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India's lower house passes land acquisition bill
[NEW DELHI] The Indian parliament's lower house on Tuesday passed a controversial land acquisition bill that business-friendly Prime Minister Narendra Modi hopes will attract much-needed investment to boost the economy.
The bill - which still has to be approved by the upper house - would make it easier for companies to purchase land, but opponents say it would hurt farmers.
Modi's Bharatiya Janata Party (BJP) party and its allies have a majority in the lower house and proposed several last-minute amendments to ease the bill's passage late Tuesday.
In December, the PM's cabinet approved an emergency executive order making it simpler to acquire land if it was to be utilised for power, housing or defence projects as part of a bid to kickstart billions of dollars' worth of stalled infrastructure projects.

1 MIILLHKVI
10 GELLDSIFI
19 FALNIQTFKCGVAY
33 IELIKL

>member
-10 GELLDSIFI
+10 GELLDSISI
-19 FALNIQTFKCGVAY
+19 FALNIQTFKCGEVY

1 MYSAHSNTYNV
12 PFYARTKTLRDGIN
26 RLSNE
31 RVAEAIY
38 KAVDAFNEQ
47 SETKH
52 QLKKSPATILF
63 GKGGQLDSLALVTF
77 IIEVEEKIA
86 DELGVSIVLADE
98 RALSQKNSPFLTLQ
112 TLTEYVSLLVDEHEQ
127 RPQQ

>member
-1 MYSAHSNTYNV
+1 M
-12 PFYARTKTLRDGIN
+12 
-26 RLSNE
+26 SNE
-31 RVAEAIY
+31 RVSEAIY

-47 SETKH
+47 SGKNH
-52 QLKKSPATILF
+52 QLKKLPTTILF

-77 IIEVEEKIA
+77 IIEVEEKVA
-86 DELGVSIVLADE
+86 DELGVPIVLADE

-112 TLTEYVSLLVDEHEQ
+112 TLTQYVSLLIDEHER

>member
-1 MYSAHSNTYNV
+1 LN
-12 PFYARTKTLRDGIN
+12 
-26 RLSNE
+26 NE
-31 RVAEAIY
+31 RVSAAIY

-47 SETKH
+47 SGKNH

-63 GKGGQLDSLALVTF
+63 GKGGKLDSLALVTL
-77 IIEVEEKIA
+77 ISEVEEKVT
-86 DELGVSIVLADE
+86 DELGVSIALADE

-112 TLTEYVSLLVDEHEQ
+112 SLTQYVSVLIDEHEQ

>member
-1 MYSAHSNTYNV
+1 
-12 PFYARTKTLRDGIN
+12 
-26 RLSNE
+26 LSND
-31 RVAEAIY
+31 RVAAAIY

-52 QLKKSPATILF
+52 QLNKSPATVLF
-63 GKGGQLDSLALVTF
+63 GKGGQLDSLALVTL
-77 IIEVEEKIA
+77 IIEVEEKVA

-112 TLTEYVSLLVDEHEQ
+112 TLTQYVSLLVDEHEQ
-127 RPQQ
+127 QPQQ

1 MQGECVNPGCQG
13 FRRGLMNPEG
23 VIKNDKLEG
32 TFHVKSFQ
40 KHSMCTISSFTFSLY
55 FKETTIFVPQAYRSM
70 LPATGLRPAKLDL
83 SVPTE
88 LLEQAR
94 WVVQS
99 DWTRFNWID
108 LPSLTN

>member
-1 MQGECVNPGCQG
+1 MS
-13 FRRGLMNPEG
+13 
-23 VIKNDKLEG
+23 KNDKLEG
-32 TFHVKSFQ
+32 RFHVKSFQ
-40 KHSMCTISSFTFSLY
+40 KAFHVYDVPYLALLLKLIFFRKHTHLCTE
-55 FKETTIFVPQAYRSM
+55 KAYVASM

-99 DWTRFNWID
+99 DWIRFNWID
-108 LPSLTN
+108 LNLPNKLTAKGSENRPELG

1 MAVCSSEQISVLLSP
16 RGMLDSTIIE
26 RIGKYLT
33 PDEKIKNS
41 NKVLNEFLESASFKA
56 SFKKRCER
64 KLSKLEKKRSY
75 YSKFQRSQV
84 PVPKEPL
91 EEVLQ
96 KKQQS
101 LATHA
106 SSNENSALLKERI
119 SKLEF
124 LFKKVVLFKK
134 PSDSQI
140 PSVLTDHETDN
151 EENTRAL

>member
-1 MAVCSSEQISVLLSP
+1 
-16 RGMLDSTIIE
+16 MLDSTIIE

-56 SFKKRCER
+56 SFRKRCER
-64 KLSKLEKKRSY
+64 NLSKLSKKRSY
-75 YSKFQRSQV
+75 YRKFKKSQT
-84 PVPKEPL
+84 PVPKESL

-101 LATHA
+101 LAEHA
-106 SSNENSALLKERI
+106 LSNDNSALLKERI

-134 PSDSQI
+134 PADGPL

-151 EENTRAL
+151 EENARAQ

The new bill would replace the previous Congress government's land act that had made it compulsory for those seeking to acquire land to have the consent of 80 per cent of the affected landowners and to compensate tenant farmers up to four times the market price.
Restrictions on buying land have been cited as the main reason behind delays to projects worth almost US$300 billion nationwide, and business groups have complained rules are skewed too heavily in favour of landowners.
The country's biggest corporate groups have flocked behind business-friendly Modi, whose Hindu nationalist BJP swept to power in May on a pledge to revive the ailing economy.
But opponents have expressed concern that the dash for growth has led to a watering-down of environmental rules and land laws to favour business.
Congress and other opposition lawmakers stormed out of parliament in protest during voting late Tuesday.
The BJP and its allies are expected to encounter major hurdles when they bring the bill before the upper house of parliament, where they lack a majority.
Failure to clear the bill there could lead the executive order to lapse, which would in turn pave the way for Modi to form a rare joint parliamentary session where his coalition would have a majority to pass it.